Fanaa: Jury is out, but political fury persists

May 28, 2006 Mahendra Ved

New Delhi, May 28 (IANS) Now that the jury is out over "Fanaa", it may be worthwhile to ask why the country's main opposition party that has sent a bevy of film and television stars to parliament has chosen to target the film.

Unusually, the Bharatiya Janata Party (BJP) has warned the film's lead actor Aamir Khan against "trying to be a leader", while its deputy leader in the Lok Sabha, Vijay Kumar Malhotra, said the ban in Gujarat could be withdrawn if he apologized for having hurt the sentiments of the people of Gujarat.

Their ire is directed against Aamir Khan's views on the situation of the minorities in Gujarat in the wake of the riots of 2002 and last month's clashes in Vadodara. He had spoken on this subject earlier as well, but was more strident after the Vadodara incidents.

His sitting in 'dharna' (protest sit-in) along with environmentalist Medha Patkar on the Narmada issue last month has come in handy for those who want to use his views on the treatment of Muslims in Gujarat as a stick to beat him with.

Khan has said nothing against the dam - he only wanted the relief and rehabilitation package to be implemented. The Supreme Court has said the same thing time and again.

On communal violence in Gujarat also, the Supreme Court has passed numerous strictures against the Narendra Modi government. Khan said the same things and is certainly not the first of Modi government critics.

Opposition to "Fanaa" reminds one of the Shiv Sena tit-for-tat in stopping Maharashtra screening of films produced in Tamil Nadu at the height of the anti-Hindi agitation in the southern state. Not only Chennai-produced films but those from other southern centres were also affected.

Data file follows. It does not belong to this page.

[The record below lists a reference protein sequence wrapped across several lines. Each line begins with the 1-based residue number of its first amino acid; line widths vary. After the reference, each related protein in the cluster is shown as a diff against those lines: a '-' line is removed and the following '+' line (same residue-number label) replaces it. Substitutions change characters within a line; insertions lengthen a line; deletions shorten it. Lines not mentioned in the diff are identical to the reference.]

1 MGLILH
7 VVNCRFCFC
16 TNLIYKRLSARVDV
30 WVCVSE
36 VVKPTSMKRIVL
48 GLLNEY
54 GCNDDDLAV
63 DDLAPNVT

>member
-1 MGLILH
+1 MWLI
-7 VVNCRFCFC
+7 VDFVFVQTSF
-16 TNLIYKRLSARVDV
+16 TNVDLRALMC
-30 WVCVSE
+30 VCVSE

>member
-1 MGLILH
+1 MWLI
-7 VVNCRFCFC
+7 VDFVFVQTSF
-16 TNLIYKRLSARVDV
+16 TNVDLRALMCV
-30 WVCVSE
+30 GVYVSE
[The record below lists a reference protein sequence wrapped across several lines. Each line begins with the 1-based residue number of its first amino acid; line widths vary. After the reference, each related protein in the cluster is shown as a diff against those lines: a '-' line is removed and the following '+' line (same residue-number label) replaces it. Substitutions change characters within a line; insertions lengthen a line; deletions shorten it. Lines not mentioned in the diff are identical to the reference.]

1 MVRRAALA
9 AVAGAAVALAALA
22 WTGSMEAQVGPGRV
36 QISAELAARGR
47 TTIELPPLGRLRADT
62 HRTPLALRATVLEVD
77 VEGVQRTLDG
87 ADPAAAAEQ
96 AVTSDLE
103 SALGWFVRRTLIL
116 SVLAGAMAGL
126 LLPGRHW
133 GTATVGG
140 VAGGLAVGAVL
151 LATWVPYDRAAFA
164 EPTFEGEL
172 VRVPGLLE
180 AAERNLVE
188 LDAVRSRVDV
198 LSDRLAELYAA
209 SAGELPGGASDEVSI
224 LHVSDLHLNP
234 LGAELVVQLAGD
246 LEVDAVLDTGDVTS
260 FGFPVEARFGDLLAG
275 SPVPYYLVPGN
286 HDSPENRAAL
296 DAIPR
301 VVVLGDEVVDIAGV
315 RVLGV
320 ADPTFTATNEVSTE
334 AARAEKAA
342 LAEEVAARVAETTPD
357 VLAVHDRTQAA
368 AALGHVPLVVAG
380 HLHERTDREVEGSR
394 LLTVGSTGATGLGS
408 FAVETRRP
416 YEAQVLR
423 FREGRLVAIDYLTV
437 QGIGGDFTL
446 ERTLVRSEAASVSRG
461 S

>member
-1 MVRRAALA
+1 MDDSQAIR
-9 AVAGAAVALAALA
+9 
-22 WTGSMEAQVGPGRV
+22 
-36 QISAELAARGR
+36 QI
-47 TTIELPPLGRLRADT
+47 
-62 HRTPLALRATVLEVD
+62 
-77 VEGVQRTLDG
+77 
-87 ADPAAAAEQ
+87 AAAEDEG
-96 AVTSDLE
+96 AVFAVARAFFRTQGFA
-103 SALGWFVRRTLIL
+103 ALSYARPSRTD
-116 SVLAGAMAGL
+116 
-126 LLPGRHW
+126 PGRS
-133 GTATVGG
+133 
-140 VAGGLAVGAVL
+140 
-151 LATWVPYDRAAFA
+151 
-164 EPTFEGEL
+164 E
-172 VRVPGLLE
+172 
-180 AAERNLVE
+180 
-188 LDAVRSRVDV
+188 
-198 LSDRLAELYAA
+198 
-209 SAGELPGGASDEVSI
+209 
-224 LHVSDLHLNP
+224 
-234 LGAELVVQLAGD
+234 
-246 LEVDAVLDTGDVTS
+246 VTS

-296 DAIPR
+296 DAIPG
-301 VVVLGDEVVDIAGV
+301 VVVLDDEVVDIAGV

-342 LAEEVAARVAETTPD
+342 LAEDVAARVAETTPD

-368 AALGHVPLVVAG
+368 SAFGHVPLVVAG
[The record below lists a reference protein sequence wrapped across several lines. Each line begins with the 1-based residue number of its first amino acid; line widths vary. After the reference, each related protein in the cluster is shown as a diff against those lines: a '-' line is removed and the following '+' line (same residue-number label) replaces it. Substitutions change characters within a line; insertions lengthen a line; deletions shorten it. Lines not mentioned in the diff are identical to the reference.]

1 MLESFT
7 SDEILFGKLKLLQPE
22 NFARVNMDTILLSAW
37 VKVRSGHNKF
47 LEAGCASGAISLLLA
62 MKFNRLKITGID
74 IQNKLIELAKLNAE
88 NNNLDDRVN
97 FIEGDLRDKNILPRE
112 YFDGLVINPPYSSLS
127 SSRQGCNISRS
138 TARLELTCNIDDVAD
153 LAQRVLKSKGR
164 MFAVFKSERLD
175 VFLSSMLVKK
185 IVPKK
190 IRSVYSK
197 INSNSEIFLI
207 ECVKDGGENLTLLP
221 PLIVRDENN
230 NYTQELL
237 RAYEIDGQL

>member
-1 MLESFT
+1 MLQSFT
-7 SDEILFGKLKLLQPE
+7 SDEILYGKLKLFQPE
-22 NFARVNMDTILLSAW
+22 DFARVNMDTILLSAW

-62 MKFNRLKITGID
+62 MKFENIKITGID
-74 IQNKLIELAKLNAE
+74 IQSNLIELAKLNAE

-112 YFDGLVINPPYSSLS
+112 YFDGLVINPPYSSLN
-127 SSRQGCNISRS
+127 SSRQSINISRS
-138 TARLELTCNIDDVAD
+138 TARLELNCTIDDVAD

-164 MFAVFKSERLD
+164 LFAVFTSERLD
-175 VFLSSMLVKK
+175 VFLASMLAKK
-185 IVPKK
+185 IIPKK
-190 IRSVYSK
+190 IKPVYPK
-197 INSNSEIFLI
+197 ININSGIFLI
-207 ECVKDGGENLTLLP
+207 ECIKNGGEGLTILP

Controversies over films either pertain to its content or are sparked to support or oppose a personality or an issue. "Fanaa" falls into the latter category.

Even legendary Satyajit Ray attracted the ire of nursing community for showing a nurse working as a part-time call girl in "Pratidwandi".

Joy Mukherjee's "Hum Saya" had an anti-China theme that had the leftists angry in West Bengal.

By contrast, controversy over Dev Anand's "Guide" was confined to newspapers and film critics. Novelist R.K. Narayan first praised it but later wrote an angry piece, "Misguided Guide".

Political themes in "Kissa Kursi Ka" and "Aandhi", perceived as being about the then prime minister Indira Gandhi, ran into trouble. The former was denied a censor certificate, while the latter was withdrawn from theatres. A few weeks later, Gandhi herself cleared Aandhi's return to the theatres after she consulted some critics.

Shekhar Kapur's "Bandit Queen" faced censor problems for its use of expletives, a rape sequence and violence. Some cuts were applied before it was released.

More recently, another Aamir Khan-starrer "Rang De Basanti" ran into trouble over the use of animals for shooting and the inappropriate projection of the MiG aircraft. Both were settled in time for the release of the films.

Violent protests are a recent phenomenon, thanks partly to media hype. Encouraged by their success at stopping Deepa Mehta's "Fire" that showed a lesbian act, the protestors stopped "Water" right at the shooting stage. The location in Varanasi was stormed and destroyed. Mehta completed the shooting in Sri Lanka.

Even in current volatile times, lovers of Sarat Chattopadhyaya, disapproved of the way "Devdas" and "Parineeta" were portrayed, confined their protests to issuing statements. The films have run smoothly and done well at the box office.

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